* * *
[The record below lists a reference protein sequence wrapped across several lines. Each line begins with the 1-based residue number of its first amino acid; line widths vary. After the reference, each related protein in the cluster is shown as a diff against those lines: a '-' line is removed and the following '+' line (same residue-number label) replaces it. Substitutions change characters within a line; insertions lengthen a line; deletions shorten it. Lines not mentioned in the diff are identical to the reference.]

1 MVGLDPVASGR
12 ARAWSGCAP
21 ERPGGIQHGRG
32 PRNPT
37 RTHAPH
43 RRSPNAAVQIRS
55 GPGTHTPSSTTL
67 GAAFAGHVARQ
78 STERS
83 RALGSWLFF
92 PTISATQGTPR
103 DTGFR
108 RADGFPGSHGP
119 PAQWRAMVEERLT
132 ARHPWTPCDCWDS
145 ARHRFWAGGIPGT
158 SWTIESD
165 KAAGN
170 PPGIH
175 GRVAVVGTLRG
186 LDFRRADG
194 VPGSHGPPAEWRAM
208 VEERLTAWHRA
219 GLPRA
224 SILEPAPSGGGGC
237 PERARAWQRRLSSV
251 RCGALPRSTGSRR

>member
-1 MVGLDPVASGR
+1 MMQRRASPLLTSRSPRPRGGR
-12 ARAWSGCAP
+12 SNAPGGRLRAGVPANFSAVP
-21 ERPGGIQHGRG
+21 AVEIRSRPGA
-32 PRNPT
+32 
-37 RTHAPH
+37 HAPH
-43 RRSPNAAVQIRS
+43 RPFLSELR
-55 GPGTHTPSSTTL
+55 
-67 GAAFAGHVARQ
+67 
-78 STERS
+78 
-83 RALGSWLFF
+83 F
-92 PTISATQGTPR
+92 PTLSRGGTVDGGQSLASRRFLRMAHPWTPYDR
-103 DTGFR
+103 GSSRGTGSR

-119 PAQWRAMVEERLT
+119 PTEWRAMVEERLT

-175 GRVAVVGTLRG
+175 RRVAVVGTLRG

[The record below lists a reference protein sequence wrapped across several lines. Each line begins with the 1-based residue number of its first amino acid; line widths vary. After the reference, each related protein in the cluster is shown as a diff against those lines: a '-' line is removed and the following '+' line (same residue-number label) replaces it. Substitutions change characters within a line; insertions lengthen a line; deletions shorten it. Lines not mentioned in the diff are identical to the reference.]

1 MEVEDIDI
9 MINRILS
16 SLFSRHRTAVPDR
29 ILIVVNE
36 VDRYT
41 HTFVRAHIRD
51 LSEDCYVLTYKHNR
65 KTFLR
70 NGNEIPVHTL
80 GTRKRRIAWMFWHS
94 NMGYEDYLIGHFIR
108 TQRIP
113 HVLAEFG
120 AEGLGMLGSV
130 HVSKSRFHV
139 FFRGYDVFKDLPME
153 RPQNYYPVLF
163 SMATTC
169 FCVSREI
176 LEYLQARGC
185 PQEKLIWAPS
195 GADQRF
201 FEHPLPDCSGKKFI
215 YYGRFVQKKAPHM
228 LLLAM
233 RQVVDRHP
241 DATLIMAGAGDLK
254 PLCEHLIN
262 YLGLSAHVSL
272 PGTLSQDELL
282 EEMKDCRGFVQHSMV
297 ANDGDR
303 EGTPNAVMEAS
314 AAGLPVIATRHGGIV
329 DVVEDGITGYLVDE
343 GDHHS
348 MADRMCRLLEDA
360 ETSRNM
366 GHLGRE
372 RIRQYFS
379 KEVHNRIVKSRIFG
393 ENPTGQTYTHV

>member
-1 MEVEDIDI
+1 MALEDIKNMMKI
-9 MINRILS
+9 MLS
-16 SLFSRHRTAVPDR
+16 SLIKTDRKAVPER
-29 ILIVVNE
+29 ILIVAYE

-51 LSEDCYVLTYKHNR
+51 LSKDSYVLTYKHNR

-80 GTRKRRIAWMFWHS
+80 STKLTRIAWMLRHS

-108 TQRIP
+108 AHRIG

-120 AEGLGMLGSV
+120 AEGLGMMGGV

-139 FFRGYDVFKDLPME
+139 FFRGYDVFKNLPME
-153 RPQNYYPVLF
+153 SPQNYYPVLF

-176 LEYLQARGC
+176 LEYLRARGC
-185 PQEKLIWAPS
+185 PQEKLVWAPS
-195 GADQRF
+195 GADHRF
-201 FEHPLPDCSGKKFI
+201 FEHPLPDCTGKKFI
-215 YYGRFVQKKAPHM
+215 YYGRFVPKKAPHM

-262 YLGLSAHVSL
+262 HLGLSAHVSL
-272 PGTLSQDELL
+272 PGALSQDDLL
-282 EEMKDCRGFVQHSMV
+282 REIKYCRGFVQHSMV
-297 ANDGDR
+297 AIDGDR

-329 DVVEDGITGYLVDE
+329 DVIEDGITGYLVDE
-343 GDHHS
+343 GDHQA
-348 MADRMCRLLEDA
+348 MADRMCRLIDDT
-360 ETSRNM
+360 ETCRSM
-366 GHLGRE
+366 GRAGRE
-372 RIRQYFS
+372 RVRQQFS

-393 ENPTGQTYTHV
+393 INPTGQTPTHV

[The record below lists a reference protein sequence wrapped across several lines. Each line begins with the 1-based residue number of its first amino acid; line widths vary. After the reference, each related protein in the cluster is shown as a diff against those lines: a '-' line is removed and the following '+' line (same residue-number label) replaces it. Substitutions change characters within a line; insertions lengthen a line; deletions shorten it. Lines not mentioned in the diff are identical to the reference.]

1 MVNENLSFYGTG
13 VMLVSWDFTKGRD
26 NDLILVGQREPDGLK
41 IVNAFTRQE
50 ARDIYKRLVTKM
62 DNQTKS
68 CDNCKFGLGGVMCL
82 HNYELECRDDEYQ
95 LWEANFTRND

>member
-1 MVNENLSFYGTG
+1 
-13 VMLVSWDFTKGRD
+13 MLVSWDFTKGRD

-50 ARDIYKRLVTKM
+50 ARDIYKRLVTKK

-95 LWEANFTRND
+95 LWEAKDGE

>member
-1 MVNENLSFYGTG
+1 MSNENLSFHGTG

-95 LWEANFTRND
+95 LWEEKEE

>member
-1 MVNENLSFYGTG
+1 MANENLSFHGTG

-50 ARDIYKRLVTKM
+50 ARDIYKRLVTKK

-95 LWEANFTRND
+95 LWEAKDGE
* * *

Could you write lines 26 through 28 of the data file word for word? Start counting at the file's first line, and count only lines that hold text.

224 SILEPAPSGGGGC
237 PERARAWQRRLSSV
251 RCGALPRSTGSRR